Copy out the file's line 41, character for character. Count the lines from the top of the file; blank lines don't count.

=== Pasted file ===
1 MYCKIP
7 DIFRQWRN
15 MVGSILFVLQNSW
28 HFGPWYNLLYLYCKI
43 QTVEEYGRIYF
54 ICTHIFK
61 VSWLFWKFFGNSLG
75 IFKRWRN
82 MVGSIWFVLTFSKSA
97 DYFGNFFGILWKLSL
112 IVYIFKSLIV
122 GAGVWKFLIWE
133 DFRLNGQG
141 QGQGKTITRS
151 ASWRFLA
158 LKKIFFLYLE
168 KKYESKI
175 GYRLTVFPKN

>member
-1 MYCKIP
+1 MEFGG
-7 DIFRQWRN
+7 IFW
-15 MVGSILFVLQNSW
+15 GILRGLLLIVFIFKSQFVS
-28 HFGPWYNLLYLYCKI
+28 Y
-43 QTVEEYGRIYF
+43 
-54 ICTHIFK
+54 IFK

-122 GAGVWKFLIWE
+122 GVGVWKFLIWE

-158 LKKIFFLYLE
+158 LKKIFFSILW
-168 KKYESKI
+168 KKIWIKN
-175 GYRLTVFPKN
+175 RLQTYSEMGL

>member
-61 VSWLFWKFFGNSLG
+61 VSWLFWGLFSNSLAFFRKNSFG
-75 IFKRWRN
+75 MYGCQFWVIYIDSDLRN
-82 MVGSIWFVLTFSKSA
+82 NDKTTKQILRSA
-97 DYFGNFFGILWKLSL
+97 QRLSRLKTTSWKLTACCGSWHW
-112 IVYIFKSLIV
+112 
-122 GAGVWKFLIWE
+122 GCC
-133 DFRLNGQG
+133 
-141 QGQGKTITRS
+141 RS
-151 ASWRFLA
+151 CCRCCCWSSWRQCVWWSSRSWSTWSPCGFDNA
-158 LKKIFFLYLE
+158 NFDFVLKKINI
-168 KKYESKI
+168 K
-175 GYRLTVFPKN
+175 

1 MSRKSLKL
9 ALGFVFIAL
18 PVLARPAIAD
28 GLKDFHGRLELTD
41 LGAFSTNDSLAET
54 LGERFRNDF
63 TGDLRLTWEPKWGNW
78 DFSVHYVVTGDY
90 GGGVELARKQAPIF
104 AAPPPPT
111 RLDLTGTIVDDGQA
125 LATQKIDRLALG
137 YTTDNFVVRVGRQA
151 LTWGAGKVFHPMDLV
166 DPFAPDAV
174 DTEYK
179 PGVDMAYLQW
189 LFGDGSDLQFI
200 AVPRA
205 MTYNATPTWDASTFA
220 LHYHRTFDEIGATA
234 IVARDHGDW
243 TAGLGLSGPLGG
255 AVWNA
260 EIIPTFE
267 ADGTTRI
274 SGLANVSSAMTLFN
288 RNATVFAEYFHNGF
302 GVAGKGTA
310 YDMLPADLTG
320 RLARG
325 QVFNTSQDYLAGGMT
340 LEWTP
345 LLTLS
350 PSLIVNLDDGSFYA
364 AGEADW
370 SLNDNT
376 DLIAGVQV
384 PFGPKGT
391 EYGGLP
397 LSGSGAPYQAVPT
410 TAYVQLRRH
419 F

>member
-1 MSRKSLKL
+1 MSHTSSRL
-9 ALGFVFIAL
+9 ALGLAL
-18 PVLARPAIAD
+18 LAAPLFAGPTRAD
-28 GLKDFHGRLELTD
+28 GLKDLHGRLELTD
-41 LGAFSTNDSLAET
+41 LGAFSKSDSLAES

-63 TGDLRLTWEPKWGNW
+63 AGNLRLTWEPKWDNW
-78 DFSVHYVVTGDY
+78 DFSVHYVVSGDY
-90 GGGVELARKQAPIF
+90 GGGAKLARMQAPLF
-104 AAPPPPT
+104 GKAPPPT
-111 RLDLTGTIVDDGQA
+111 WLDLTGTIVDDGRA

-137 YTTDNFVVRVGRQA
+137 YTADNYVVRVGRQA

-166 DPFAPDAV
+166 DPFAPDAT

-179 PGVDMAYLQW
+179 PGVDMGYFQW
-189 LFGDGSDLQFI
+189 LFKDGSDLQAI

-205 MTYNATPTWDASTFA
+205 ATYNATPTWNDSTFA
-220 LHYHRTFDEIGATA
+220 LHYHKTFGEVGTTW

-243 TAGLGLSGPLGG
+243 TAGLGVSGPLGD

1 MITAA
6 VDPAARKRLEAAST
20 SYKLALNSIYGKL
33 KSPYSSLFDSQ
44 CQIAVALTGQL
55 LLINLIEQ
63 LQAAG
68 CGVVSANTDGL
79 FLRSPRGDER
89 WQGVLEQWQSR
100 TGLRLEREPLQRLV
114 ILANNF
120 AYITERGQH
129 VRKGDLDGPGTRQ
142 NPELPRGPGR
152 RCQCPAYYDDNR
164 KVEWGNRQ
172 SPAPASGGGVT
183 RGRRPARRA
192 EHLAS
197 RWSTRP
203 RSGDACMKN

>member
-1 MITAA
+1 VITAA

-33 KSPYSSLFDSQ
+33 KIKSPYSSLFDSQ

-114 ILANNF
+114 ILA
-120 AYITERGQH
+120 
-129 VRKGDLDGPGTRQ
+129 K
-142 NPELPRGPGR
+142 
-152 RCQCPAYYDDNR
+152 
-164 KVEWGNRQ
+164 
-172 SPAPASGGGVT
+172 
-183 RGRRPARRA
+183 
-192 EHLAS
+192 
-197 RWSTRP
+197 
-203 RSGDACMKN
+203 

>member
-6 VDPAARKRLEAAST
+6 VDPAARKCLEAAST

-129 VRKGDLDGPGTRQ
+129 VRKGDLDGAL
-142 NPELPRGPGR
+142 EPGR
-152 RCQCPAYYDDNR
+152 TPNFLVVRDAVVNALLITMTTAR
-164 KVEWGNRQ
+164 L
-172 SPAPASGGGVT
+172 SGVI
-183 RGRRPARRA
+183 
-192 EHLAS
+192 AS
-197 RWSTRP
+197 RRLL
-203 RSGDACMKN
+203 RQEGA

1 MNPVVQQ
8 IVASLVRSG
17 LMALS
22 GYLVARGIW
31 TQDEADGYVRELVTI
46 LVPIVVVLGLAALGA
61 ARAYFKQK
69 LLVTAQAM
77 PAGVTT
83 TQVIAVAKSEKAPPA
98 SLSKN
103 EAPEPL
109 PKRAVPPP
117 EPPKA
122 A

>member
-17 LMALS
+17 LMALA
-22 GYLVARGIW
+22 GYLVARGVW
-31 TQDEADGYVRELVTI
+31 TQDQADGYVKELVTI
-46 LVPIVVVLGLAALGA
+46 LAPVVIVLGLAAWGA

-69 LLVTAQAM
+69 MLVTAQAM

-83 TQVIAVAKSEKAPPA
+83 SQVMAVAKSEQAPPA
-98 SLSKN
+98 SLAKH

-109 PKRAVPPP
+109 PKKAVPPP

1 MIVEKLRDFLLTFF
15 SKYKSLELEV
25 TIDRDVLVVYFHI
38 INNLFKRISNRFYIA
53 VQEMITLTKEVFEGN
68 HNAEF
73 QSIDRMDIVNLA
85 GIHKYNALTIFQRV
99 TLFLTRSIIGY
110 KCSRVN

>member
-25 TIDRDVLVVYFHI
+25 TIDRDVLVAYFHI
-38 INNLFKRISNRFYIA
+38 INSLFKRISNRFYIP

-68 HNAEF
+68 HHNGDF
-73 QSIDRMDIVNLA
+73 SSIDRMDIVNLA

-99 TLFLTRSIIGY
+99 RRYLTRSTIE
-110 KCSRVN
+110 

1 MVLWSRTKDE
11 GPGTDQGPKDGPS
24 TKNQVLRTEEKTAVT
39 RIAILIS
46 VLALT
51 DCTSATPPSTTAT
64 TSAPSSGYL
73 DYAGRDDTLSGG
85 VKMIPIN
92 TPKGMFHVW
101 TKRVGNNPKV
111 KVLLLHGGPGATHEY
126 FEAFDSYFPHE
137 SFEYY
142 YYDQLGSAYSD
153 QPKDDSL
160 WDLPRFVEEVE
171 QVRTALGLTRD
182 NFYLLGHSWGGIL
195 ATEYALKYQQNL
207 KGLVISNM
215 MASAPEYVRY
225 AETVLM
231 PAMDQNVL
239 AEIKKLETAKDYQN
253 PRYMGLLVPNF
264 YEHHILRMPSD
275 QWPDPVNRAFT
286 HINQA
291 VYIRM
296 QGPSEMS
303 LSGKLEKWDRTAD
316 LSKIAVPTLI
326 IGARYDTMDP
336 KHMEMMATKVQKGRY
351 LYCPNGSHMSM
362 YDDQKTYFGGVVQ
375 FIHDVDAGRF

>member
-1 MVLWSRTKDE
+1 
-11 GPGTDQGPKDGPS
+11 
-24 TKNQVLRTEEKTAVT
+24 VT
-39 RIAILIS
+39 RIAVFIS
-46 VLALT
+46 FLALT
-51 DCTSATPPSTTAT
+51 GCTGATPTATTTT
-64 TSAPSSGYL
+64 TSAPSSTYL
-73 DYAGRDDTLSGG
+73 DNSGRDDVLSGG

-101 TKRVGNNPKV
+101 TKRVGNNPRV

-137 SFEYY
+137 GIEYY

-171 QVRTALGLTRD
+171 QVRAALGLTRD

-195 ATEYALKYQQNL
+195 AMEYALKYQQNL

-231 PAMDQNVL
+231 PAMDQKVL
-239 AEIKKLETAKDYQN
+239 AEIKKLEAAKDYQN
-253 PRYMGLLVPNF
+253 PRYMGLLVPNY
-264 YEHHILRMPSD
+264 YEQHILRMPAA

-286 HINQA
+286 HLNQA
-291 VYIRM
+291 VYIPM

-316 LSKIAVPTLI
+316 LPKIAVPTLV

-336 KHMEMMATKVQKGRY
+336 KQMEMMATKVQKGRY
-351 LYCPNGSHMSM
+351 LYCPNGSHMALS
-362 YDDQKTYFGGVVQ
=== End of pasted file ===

-61 VSWLFWKFFGNSLG